Reaffirming that “the security and protection of people and their property remain its absolute priority,” the transitional government sent a ministerial delegation to the area on 21 June 2022, with the support of MINUSMA. The events in Bankass occurred in a context of escalating violence, marked on the one hand by an upsurge in attacks by terrorist groups, and on the other hand by an acceleration of military operations to combat terrorism.
Despite the repeated commitments of the Malian state, justice remains elusive in the face of the serious violations suffered by the civilian population. The International Criminal Court has opened an investigation into the crimes committed in Mali and could intervene if the national authorities do not fulfil their obligations to investigate and prosecute.
“Respect for international human rights law, international humanitarian law, and the right of victims to justice, truth and reparation cannot be made subordinate to a security imperative; transitional authorities must prioritise breaking the cycle of violence and guaranteeing the return to lasting peace. This can only be achieved if the investigations lead to the prosecution and conviction of the perpetrators, as well as reparation for the victims — which is still far too rare.”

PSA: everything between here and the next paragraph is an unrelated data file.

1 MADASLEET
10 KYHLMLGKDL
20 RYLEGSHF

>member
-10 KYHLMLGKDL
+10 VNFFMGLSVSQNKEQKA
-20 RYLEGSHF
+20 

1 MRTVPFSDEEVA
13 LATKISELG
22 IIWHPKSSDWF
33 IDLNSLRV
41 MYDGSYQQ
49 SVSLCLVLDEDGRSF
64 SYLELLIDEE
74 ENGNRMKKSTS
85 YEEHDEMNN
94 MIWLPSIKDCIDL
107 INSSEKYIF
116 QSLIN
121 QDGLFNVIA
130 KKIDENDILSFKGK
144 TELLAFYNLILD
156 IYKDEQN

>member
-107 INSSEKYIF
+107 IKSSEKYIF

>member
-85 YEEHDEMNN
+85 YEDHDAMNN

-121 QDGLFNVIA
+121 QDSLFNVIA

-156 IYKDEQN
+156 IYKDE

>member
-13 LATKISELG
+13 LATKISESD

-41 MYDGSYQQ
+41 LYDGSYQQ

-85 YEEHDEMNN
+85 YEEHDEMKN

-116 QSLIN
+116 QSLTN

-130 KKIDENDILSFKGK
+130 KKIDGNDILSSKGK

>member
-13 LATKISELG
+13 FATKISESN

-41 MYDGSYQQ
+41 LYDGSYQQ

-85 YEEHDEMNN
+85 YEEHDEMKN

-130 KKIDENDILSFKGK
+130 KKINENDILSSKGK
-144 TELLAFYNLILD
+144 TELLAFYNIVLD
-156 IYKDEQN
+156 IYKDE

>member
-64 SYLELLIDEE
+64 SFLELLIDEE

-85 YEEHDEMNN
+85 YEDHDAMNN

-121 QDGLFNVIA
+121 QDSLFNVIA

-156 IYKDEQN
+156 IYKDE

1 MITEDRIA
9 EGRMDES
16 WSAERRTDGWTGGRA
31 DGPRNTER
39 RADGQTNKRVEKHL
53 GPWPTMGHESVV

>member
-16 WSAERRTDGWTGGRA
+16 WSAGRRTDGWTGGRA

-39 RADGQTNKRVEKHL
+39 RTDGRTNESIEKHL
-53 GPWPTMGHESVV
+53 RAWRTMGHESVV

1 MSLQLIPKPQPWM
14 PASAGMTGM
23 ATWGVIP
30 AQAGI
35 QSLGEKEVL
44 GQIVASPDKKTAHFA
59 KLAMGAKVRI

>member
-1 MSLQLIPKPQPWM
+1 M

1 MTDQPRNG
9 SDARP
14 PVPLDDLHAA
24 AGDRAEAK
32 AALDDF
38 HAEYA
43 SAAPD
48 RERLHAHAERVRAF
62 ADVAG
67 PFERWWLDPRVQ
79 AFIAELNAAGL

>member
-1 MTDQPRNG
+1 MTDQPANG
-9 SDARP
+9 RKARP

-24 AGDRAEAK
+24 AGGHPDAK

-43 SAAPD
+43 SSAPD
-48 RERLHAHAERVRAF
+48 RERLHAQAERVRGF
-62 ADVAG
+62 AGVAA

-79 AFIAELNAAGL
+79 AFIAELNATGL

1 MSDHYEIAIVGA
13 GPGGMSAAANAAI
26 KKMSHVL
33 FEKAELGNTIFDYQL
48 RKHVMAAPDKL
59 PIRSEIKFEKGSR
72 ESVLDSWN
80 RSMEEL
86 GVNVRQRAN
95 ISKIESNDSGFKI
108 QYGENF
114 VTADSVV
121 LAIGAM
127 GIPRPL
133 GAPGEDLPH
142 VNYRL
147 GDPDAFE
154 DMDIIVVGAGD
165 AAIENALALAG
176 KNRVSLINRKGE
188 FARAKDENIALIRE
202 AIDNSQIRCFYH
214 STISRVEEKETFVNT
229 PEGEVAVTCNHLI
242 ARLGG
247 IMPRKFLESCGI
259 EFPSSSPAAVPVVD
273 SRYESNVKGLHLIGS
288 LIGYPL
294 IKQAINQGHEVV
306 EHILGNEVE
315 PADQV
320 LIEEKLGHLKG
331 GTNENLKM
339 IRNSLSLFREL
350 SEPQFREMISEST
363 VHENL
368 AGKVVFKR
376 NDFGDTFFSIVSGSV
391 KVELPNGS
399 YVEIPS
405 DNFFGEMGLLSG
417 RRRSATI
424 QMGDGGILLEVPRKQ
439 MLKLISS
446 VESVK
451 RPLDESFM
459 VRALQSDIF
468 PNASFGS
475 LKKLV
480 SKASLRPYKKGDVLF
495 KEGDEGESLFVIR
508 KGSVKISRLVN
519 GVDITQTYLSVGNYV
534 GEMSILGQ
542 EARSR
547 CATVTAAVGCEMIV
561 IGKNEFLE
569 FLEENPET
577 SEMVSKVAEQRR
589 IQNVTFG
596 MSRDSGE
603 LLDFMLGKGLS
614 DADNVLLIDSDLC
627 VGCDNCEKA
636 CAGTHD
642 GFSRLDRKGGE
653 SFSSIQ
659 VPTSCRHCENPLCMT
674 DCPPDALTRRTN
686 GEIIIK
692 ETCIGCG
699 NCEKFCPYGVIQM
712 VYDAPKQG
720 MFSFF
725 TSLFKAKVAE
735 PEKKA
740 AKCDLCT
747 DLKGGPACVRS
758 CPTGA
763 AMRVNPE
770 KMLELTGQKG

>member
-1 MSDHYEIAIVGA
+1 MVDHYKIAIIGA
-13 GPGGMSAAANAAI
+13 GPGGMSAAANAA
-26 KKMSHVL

Barbara Trachsel, Mali director for LWBC
In its June 2022 report, the Citizen’s Coalition for the Sahel reported that an average of eight civilians were killed each day in the Sahel between April 2021 and March 2022. These attacks are attributed to so-called extremist armed groups, but also to self-defence groups, or to security and defence forces and their international partners. For Mali, over this period the number of civilians killed in attacks attributed to so-called extremist armed groups is up by +133%.
“Resolving the decade-long conflict and crisis in Mali requires a comprehensive policy response placing the civilians’ demands and safety at the heart of national and international action strategies. Beyond the numerous and extensive military operations, the Malian authorities, along with their international partners, must take concrete measures to respond to the urgent need to protect civilians, fight impunity, improve governance, and provide humanitarian support.”
Mabassa Fall, FIDH representative to the African Union
FIDH, ASFC, and AMDH reiterate their call for the transitional authorities to protect the civilian population, given the escalation of violence that has been perpetrated against them — making them the primary victims of the conflict for over 10 years.